In a metric world of kilograms and centimetres – a world which includes almost all countries save for the international backwaters of Myanmar and the United States – what’s up with time? Sixty seconds make a minute, sixty minutes make an hour, twenty-four hours make a day, seven days make a week, while around thirty days make a month and twelve months together make a year, after which we finally begin to work consistently in powers of ten. It’s a mess, in other words. We’ve tried to clean up more than once, and it’s hardly the only system that’s been developed over history, but we seem to be stuck with a chaotic and unintuitive system for the measurement of one of the most fundamental quantities we experience. What a strange world we live in.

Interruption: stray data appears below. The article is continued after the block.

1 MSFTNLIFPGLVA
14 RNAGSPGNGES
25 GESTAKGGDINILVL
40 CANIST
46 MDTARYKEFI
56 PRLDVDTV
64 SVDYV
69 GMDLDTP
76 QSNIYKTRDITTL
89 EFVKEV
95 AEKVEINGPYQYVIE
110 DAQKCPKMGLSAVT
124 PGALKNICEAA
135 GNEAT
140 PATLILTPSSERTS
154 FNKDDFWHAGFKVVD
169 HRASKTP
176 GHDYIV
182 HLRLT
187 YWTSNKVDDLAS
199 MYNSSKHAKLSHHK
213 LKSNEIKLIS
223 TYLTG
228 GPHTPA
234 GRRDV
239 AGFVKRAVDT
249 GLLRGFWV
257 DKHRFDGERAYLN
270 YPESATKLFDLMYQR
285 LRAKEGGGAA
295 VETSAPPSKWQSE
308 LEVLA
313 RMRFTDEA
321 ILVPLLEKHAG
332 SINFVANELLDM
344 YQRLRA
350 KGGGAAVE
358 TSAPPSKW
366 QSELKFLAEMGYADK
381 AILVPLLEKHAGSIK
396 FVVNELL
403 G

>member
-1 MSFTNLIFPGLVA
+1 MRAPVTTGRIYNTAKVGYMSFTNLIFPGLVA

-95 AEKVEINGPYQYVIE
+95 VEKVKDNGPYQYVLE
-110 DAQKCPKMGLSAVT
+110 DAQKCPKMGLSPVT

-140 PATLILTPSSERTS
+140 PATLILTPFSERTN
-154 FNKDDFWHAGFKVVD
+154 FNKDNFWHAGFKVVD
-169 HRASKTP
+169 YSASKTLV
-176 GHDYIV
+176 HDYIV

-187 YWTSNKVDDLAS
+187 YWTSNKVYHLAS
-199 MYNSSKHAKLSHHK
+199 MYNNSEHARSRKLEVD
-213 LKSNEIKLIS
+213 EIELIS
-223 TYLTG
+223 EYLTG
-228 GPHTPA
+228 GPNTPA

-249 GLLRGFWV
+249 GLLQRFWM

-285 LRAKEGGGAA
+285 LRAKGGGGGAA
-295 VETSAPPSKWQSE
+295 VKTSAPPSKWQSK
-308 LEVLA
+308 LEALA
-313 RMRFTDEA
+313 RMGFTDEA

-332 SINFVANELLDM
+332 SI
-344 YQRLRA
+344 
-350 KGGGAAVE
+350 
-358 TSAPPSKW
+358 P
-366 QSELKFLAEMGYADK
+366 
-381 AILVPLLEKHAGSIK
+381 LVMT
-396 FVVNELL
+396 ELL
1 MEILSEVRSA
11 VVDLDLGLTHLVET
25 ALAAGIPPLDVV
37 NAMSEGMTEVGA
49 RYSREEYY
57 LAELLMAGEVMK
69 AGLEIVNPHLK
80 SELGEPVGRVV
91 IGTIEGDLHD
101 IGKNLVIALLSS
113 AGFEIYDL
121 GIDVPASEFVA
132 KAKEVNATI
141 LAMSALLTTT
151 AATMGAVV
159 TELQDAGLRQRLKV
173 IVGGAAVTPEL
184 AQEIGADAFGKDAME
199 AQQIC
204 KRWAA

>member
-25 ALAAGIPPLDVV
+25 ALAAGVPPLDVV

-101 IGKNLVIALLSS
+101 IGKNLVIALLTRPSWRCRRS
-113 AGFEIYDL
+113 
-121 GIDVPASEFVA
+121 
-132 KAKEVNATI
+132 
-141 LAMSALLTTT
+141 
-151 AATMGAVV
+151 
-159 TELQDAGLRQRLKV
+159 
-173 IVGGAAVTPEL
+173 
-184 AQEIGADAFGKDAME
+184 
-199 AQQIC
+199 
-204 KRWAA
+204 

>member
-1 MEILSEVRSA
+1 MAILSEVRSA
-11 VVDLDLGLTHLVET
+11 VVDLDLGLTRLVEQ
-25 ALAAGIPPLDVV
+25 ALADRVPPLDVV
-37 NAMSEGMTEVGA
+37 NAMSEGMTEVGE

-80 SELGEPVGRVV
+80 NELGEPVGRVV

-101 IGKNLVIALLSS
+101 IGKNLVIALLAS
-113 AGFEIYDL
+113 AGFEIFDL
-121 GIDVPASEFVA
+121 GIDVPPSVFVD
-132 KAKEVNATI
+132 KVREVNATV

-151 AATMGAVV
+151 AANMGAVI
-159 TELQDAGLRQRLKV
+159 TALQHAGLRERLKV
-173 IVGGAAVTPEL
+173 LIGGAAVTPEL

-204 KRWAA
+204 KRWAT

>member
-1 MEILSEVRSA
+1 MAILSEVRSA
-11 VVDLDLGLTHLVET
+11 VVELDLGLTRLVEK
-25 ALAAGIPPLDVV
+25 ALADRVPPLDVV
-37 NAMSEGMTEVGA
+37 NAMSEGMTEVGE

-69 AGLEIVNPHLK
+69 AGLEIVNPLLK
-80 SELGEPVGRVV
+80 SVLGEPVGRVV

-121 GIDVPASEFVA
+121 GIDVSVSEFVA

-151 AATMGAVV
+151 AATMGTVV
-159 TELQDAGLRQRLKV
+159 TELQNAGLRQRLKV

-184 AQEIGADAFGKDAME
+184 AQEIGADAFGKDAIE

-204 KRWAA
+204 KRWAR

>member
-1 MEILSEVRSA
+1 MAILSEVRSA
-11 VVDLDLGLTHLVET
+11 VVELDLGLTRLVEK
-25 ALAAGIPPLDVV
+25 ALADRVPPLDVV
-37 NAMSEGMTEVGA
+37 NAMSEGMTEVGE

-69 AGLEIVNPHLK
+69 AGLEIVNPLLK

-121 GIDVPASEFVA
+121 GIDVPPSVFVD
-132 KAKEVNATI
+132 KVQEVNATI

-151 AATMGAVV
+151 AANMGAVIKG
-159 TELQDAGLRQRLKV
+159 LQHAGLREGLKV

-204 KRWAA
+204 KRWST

According to the Institute for Creation Research’s now two months old video, Seven-day Week, the sticking power of just one of these divisions – the week, and it’s seven-day length – is evidence for young Earth creationism. Or, at least, a “testimony,” which may not be quite the same thing.
T & C:
So, a day is how long it takes for the Earth to rotate once on it’s axis, and a year is how long it takes for Earth to orbit once around the Sun.
The problems with expanding the metric system to time begin with an embarrassment of riches. Continue reading